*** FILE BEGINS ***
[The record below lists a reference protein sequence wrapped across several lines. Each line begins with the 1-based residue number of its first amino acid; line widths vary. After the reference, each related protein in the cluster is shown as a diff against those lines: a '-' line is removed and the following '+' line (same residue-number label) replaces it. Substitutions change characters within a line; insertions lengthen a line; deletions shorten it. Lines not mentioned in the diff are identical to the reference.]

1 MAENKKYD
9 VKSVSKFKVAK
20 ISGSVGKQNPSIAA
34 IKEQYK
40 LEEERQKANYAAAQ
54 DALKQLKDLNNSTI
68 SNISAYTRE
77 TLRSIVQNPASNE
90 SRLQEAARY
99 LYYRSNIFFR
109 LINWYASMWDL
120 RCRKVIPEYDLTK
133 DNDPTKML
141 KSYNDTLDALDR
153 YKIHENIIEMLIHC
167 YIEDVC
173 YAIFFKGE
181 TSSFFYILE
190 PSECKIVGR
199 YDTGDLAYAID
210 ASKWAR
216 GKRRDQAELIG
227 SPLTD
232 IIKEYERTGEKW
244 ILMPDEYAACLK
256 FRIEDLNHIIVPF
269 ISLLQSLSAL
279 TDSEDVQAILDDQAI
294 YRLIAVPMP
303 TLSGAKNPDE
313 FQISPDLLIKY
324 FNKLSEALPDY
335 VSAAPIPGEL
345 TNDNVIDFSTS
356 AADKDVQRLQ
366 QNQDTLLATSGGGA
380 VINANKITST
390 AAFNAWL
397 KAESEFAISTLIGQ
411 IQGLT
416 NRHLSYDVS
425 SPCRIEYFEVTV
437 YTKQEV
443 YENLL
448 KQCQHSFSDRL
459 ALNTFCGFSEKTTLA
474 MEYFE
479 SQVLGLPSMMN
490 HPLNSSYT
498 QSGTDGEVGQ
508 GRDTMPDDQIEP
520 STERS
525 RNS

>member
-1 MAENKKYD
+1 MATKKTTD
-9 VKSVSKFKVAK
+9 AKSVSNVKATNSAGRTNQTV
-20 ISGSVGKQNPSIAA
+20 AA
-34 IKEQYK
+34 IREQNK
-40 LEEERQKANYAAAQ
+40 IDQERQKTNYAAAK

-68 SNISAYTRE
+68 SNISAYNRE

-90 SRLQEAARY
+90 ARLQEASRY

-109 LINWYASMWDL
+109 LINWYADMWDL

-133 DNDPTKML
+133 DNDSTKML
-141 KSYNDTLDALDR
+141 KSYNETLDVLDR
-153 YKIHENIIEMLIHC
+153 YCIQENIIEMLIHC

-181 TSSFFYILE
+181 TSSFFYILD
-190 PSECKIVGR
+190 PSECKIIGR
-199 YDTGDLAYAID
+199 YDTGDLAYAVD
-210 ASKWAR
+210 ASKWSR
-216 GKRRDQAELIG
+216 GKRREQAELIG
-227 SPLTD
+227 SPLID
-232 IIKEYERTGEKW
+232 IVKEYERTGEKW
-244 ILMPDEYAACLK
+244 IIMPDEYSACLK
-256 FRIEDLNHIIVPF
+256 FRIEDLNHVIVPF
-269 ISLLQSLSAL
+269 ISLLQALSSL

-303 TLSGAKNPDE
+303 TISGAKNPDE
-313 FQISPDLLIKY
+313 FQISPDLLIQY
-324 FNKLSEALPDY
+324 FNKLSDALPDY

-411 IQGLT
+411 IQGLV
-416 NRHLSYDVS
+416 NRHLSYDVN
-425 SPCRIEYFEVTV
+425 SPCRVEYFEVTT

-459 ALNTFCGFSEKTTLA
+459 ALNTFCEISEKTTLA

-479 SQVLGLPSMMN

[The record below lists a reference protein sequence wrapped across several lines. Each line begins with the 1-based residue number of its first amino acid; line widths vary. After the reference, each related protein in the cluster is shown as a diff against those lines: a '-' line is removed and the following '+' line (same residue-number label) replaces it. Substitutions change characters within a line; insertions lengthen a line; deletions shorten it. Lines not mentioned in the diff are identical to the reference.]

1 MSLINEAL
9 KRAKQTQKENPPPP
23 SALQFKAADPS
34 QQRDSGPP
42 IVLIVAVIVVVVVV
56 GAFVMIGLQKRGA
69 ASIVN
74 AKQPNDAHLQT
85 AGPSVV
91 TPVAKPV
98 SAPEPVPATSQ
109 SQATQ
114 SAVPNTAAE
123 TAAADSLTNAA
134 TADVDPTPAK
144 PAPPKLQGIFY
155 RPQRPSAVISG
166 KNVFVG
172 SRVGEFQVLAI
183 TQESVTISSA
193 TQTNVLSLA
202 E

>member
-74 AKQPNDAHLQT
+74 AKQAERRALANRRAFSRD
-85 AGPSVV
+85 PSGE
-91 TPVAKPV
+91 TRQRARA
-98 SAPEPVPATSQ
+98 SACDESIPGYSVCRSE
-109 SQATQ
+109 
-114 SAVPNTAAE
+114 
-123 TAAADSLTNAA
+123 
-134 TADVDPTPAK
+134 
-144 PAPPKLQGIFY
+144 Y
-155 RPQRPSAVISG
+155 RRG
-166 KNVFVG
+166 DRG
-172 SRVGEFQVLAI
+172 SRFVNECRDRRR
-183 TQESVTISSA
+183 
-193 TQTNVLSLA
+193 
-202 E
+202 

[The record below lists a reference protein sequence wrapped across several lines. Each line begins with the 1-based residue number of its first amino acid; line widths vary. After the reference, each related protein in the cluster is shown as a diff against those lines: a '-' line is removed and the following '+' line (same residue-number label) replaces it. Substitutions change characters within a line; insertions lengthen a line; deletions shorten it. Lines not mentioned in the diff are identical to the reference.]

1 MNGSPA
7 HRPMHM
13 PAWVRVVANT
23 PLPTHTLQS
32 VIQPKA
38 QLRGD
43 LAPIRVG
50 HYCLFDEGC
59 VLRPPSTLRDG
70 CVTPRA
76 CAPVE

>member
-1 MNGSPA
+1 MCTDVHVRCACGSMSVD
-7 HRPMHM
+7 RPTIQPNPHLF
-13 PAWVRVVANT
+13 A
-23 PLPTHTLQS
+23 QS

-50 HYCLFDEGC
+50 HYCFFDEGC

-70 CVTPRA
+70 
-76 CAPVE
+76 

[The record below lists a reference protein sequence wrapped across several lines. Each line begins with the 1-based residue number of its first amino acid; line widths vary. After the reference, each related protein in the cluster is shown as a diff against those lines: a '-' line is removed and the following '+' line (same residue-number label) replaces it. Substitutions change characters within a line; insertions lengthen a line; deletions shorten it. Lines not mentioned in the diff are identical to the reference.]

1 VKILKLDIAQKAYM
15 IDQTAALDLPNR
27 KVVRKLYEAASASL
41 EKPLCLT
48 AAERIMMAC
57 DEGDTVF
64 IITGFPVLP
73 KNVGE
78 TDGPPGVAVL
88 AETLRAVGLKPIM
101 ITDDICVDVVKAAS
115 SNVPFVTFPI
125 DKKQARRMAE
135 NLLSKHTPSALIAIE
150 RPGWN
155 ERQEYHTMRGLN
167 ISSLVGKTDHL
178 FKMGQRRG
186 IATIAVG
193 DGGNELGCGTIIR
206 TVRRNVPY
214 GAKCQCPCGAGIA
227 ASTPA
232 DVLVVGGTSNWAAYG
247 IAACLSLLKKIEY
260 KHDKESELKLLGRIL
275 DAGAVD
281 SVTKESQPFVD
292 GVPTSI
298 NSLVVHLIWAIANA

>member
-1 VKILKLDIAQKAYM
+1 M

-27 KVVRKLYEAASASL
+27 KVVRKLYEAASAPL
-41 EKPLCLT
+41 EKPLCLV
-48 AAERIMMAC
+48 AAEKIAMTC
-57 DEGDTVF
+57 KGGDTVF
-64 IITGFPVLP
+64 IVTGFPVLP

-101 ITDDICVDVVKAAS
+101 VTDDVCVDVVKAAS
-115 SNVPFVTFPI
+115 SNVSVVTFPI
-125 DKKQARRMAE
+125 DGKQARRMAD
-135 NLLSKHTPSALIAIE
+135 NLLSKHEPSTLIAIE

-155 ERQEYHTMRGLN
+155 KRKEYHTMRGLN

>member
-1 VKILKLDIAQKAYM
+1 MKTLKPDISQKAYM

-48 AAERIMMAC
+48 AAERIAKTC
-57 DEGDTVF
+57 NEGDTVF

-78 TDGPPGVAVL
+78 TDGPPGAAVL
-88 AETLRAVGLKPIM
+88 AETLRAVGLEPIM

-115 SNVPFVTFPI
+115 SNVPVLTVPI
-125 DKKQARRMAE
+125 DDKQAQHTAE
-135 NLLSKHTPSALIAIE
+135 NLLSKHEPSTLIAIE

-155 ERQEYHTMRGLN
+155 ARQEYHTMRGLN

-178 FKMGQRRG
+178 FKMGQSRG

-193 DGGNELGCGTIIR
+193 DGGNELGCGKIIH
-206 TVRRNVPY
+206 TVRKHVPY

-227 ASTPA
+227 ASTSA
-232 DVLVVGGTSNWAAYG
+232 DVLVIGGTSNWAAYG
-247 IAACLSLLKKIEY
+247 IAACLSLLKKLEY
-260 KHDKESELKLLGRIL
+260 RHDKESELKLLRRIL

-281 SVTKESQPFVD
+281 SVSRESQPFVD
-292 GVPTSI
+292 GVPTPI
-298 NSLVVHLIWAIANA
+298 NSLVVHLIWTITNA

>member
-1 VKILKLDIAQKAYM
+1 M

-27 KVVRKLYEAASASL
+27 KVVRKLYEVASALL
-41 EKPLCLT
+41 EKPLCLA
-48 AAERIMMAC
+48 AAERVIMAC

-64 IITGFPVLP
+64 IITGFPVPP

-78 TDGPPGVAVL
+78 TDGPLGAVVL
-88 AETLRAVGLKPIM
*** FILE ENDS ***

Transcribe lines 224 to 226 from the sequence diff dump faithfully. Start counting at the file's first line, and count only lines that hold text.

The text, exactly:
298 NSLVVHLIWAIANA

>member
-1 VKILKLDIAQKAYM